Appleton's Cyclopedia of American Biography, edited by James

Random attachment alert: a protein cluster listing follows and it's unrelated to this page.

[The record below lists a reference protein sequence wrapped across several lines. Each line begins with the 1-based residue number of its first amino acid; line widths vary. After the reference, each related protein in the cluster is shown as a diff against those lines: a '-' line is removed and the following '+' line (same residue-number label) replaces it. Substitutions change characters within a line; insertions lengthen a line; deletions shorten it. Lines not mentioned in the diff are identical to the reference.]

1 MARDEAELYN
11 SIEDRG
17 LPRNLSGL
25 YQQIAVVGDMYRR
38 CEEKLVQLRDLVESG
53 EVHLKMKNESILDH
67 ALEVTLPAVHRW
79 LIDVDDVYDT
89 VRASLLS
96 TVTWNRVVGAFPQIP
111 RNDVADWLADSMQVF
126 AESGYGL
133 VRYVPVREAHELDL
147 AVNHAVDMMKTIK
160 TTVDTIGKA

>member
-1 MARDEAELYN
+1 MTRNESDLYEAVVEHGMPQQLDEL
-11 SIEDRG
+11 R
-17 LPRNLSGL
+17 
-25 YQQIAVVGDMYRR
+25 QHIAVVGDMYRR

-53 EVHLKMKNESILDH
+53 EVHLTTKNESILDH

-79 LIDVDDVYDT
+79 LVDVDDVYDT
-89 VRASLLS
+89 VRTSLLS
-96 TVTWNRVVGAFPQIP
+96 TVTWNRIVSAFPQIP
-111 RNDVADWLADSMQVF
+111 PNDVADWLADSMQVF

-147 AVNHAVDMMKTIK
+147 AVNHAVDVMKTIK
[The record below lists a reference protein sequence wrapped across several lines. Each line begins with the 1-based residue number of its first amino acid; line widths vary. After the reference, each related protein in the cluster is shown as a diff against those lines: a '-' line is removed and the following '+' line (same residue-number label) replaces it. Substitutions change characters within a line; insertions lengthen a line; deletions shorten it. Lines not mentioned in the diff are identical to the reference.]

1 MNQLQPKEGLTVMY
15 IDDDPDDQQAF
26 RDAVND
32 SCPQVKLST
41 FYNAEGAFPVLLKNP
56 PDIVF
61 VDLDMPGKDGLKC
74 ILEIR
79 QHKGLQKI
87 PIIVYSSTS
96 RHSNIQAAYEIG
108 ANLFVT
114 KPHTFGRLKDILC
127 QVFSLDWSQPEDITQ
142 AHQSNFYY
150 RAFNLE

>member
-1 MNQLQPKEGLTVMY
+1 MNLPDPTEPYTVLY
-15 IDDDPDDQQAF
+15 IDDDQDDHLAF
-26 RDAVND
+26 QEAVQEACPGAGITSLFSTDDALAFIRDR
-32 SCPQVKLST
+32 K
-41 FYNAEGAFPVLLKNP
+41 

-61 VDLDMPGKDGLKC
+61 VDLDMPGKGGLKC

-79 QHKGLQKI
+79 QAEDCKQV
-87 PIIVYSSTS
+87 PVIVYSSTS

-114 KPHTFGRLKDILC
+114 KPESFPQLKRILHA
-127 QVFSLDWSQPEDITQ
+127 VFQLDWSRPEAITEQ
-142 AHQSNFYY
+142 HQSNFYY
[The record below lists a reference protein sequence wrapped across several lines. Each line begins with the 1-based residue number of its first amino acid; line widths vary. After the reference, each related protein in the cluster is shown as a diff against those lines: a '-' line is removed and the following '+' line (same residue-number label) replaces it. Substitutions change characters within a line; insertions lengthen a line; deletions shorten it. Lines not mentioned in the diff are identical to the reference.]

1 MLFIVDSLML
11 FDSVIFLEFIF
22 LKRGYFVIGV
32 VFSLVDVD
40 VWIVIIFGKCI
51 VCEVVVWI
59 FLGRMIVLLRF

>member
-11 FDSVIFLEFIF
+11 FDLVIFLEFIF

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HALL, Basil, author, born in Edinburgh, Scotland, 31 December, 1788; died in Portsmouth, England, 11 September, 1844. He was the son of Sir James Hall of Dunglass, a writer on architecture and geology; his mother was the daughter of the fourth Earl of Selkirk. He entered the navy in 1802, and in 1816 commanded the brig "Lyra," which accompanied Lord Amherst to China. He was made post-captain in 1817, and from 1820 till 1822 was stationed on the Pacific coast of America. In 1827-'8 he travelled in the United States and Canada, and afterward visited various parts of Europe. In the latter part of his life his mind became impaired, and he died insane. Besides contributions to scientific periodicals and to, he "Encyclopwdia Britannica," and minor works of travel, he published "A Voyage of Discovery to the Western Coast of Corea and the Great Loo Choo Island" (1818); "Extracts from a Journal written in 1820-'22 on the Coasts of Chili, Peru, and Mexico" (2 vols., 1823-'4); "Travels in North America" (3 vols., 1829); "Fragments of Voyages and Travels " (9 vols., 1831-'40); "Schloss Hainfield, or A Winter in Lower Styria" (1836); "Spain and the Seat of War in Spain" (1837); "Voyages and Travels in Conjunction with Ellis and Pringle" (1840); and "Patchwork: Travels in Stories" (3 vols.), and "Travels in South America" (1841). "Fragments" is generally considered his best work. His book on America aroused great indignation in this country by the partial and hostile character of its criticisms.
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